Back behind the screen after two days away in the company of some of the Greats (with a capital “G”) of nature conservation in Italy. Just a few metres above me is a stubborn layer of dripping cloud and some of it has seeped into my head. Spring drizzle, warm and dark. It is from this that light will come, light and the growing of green things and flowers. And me? What about me? I have an urgent need to dance rock and roll barefoot to the canned music in a supermarket aisle between the frozen ready meals and canned peaches. I’m off now to have a word with the sodden stratus to see if together we can’t whip up a cumulonimbus worthy of the name.
I love these moments before dawn. Waiting. As the roe-deer and wild boar slip away into the woods, just me and the birds, early risers staking our claim on the day. The tingle in your skin tells you anything could happen, although that spoilsport left hemisphere tells you it won’t. But it could, it could. Good morning day, shall we be off?
Two days, 48 hours, 2880 minutes and a few more besides. When the stubborn south wind sets in to buffet the house, every nerve-jarring second counts. There is nothing elegant about this wind, nothing that suggests the least remorse for its incessant battering-ram assault, stripping leaves, shattering branches, hammering doors, pummelling windows and flinging against the glass bemused drops of rain that really would much rather be elsewhere. That’s how it is and how it will always be when the yellow sand-laden south wind wheedles its way over the pass, slips into the valley and takes residence there. Opposition is useless. Better just to sit and count the raindrops on the window pane, praying to whatever gods you believe in that the roof tiles will cling on at least this one time more. And they have. And now the sun has come back, as you knew it would, sooner or later. A little tremulous and uncertain of what to tell of all it has seen from high up there where the clouds fear to go. Because the clouds, as everyone knows, are afraid of heights.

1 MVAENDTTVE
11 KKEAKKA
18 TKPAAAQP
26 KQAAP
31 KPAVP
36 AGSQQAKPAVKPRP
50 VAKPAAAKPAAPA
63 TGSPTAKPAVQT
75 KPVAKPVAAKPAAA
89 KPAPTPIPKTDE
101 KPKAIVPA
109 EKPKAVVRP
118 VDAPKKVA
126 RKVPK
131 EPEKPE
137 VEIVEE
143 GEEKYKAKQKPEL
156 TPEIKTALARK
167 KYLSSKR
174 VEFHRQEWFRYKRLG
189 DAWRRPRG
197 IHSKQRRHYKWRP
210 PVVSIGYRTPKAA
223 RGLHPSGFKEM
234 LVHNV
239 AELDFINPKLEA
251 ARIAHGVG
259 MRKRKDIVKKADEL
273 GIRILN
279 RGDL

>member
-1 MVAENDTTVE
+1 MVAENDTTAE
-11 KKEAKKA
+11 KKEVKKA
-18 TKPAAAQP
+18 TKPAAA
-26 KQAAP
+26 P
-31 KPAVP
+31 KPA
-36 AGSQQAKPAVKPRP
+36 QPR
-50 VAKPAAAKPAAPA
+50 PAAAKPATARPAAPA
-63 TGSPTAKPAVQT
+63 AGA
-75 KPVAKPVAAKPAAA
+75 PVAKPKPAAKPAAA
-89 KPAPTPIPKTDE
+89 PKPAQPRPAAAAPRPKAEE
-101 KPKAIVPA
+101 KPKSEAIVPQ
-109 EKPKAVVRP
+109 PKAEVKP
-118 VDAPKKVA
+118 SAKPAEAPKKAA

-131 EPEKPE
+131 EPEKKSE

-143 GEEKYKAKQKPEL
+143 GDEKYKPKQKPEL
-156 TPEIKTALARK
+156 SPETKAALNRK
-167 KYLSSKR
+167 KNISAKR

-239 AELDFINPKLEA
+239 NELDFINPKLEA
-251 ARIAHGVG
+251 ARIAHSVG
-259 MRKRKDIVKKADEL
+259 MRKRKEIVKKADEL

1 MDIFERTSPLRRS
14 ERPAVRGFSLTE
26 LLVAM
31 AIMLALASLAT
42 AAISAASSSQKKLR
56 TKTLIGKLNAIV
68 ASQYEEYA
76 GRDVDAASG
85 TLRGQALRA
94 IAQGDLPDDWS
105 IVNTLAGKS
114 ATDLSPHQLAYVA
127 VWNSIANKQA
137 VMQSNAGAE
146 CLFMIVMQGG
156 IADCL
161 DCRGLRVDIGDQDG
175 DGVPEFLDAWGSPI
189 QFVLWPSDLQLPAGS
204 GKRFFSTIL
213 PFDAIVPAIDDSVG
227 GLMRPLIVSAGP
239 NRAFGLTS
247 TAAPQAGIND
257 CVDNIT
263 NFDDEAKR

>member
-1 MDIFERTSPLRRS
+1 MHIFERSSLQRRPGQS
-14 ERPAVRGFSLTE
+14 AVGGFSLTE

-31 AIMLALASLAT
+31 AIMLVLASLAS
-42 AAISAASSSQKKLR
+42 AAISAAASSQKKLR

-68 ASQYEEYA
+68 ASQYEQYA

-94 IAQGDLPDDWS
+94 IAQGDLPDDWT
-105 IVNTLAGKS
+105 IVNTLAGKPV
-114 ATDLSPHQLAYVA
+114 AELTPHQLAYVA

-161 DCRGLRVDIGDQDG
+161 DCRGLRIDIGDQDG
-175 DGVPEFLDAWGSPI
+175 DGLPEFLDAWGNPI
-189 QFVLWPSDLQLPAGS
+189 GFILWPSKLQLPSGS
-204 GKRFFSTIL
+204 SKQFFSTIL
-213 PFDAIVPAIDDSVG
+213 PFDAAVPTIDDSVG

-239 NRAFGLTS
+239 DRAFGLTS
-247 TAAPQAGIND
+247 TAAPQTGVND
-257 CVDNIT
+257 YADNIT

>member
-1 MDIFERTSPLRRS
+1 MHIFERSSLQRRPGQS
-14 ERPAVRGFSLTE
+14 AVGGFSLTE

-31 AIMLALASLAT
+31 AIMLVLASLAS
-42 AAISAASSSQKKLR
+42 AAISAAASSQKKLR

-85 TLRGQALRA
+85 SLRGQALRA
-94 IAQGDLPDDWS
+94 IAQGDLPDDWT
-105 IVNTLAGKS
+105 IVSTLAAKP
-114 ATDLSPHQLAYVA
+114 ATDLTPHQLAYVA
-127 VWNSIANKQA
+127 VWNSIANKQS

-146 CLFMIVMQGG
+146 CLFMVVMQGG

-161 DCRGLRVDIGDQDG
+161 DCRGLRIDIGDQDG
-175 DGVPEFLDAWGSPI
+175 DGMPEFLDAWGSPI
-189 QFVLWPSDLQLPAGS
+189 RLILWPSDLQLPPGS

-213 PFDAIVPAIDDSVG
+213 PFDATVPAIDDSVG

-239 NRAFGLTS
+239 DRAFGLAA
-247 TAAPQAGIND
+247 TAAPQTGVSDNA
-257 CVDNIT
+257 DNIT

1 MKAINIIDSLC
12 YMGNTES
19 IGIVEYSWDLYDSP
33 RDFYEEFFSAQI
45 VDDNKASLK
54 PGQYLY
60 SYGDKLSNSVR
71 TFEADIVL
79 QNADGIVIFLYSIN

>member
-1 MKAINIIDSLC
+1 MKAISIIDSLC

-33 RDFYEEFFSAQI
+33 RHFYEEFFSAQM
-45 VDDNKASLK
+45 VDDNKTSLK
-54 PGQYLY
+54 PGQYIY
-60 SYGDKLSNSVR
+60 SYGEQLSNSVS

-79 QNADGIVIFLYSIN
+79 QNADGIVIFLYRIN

It’s tough being cold-blooded in April at 1100 m in the Apennines. The sun comes out. It’s hot. You get crawling. Then the temperature plummets, along comes the snow again and you get caught out there, frozen on your way. Literally frozen. And that’s not a great way to be. This slow worm (Anguis fragilis) got lucky. We found it more than half frozen on the path to home, kept it off the ice in a makeshift shelter for a few days, then when the sun deigned to shine again, happily watched it slither away across the terrace. They are creatures of such beauty. Elegant, graceful, with a sheen of silver and russet in the soft spring light. Slow worms were a great love of my childhood. Hundreds of them (or so it seemed) frequent my memories of running wild in our dishevelled garden in Kent. I would meet them as we both slithered through the long grass on our bellies hunting for flies, or we would lie stretched out on hot summer stones together, them and I, as the sun seeped through the skin and into the blood. Far off feral days, so distant, so near. Stay out of the snow, slow worm. Happy slithering and a lifetime’s flies.